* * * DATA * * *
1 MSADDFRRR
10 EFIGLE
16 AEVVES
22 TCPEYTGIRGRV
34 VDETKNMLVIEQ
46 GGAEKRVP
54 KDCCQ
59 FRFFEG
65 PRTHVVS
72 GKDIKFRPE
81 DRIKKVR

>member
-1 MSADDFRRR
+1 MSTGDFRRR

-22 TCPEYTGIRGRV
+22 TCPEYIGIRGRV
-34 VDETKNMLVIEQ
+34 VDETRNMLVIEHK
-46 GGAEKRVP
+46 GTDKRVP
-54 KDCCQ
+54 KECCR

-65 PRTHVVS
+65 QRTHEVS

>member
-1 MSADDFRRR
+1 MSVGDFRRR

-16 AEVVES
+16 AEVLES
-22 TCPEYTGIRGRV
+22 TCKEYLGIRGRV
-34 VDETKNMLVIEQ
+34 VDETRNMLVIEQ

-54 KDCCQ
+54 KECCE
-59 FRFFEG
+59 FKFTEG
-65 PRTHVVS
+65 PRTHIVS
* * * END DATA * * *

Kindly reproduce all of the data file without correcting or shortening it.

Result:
1 MSADDFRRR
10 EFIGLE
16 AEVVES
22 TCPEYTGIRGRV
34 VDETKNMLVIEQ
46 GGAEKRVP
54 KDCCQ
59 FRFFEG
65 PRTHVVS
72 GKDIKFRPE
81 DRIKKVR

>member
-1 MSADDFRRR
+1 MSTGDFRRR

-22 TCPEYTGIRGRV
+22 TCPEYIGIRGRV
-34 VDETKNMLVIEQ
+34 VDETRNMLVIEHK
-46 GGAEKRVP
+46 GTDKRVP
-54 KDCCQ
+54 KECCR

-65 PRTHVVS
+65 QRTHEVS

>member
-1 MSADDFRRR
+1 MSVGDFRRR

-16 AEVVES
+16 AEVLES
-22 TCPEYTGIRGRV
+22 TCKEYLGIRGRV
-34 VDETKNMLVIEQ
+34 VDETRNMLVIEQ

-54 KDCCQ
+54 KECCE
-59 FRFFEG
+59 FKFTEG
-65 PRTHVVS
+65 PRTHIVS